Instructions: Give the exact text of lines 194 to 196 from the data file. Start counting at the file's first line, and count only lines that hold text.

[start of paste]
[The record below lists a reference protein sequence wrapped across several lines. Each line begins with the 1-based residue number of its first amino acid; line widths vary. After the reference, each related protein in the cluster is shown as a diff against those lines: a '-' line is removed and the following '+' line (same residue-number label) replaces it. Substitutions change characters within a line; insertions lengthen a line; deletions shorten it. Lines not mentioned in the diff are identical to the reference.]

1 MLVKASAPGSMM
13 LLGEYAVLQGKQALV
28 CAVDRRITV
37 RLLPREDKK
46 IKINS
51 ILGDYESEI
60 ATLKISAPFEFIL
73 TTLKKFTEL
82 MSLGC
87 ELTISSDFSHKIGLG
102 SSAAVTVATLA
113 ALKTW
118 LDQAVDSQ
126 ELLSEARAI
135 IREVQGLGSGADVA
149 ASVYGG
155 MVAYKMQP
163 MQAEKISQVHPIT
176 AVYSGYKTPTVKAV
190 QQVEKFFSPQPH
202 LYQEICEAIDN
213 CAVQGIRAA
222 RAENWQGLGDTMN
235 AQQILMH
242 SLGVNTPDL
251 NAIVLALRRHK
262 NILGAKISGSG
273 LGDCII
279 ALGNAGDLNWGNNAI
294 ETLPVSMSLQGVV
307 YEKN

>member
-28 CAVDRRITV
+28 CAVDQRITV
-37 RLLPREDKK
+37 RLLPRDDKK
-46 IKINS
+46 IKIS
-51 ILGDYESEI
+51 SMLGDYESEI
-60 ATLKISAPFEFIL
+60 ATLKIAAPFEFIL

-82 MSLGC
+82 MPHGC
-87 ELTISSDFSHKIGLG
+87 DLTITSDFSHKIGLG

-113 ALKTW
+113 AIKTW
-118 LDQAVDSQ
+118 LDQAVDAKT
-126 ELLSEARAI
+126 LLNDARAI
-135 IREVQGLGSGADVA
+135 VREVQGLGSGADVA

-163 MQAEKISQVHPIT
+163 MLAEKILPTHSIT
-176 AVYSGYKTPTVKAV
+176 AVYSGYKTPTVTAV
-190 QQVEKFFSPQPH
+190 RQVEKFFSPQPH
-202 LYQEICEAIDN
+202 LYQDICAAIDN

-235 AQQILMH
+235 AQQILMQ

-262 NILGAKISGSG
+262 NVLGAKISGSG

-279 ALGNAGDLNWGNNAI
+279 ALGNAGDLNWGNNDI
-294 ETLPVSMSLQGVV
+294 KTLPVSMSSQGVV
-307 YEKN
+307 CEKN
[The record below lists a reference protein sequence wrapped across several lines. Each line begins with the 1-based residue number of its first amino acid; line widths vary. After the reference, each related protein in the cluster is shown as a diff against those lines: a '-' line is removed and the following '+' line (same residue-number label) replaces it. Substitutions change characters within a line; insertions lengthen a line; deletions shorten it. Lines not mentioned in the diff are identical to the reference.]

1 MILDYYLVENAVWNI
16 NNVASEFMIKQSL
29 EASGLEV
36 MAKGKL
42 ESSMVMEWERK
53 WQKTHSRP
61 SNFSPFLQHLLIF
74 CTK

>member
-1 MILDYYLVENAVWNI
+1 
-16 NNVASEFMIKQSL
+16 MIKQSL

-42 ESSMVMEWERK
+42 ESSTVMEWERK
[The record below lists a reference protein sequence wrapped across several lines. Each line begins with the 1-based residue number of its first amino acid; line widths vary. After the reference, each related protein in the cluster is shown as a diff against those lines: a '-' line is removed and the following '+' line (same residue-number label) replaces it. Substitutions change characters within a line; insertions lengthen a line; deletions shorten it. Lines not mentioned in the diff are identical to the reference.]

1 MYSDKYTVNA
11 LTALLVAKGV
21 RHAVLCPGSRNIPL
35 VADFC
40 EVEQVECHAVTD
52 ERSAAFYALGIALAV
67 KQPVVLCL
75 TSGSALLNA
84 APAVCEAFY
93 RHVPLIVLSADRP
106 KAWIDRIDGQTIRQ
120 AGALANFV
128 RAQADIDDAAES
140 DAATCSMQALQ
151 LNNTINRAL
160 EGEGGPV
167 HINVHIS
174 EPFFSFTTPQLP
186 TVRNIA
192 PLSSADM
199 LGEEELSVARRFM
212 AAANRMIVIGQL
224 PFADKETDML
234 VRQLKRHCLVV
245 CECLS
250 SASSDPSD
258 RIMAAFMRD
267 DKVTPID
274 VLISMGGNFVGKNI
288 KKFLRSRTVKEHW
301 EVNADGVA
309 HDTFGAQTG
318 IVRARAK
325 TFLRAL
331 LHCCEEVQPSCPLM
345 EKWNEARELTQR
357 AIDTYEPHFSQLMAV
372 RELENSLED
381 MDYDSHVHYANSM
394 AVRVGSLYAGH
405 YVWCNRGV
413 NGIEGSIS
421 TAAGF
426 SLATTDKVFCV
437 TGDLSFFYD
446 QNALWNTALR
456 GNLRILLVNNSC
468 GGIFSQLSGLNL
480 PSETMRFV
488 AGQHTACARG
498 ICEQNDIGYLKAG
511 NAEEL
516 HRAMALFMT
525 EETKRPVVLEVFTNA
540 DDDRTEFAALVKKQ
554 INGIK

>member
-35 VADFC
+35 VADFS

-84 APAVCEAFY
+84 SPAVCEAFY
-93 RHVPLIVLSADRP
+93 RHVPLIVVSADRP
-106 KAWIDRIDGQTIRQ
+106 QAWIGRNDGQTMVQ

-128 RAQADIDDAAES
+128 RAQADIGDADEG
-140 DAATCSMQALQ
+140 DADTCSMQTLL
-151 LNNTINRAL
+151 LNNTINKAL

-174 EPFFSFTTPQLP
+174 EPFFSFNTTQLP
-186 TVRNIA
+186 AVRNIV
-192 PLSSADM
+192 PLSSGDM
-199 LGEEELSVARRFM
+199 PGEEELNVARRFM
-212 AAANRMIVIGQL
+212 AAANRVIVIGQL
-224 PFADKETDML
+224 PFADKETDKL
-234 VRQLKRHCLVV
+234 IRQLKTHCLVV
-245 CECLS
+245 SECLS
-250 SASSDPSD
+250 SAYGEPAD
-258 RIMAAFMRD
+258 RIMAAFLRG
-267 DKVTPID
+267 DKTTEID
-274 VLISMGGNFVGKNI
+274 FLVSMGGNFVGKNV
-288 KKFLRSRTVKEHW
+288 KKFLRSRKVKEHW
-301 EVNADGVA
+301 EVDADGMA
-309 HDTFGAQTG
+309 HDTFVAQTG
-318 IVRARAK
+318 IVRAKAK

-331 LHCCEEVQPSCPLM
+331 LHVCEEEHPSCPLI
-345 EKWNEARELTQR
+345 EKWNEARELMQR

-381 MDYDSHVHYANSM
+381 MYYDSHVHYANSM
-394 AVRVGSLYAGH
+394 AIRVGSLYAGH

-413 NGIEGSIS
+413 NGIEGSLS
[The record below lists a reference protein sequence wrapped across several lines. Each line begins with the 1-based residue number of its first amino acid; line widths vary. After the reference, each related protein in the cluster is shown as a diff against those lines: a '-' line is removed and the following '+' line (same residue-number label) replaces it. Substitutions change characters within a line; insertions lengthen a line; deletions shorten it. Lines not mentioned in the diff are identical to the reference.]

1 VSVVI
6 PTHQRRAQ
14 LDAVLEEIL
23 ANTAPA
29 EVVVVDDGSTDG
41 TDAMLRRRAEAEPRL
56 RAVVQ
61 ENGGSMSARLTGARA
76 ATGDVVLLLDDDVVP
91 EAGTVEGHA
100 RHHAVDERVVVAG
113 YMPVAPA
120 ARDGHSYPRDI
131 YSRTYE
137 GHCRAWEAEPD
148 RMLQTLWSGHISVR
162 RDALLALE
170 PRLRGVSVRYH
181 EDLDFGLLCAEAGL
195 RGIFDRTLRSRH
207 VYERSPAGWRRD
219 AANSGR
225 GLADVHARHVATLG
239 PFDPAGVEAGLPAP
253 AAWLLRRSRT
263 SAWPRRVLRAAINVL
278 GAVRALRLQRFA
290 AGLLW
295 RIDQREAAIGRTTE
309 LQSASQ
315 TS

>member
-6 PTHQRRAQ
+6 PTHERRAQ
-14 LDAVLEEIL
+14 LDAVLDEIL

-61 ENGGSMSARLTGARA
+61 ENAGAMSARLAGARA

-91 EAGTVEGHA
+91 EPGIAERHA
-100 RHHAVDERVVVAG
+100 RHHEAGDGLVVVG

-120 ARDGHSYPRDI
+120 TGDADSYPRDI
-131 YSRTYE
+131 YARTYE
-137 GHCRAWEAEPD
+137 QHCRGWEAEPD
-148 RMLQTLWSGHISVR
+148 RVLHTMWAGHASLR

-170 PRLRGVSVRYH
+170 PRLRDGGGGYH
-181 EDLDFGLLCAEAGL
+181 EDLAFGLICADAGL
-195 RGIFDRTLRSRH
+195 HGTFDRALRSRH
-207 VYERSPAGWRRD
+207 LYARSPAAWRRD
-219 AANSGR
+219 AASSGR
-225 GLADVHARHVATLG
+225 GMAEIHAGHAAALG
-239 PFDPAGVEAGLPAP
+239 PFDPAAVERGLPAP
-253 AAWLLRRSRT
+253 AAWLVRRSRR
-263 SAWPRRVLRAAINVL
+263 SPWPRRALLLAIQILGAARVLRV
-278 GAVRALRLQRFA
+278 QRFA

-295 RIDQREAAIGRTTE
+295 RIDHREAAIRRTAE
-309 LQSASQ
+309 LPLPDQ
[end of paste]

-331 LHCCEEVQPSCPLM
+331 LHVCEEEHPSCPLI
-345 EKWNEARELTQR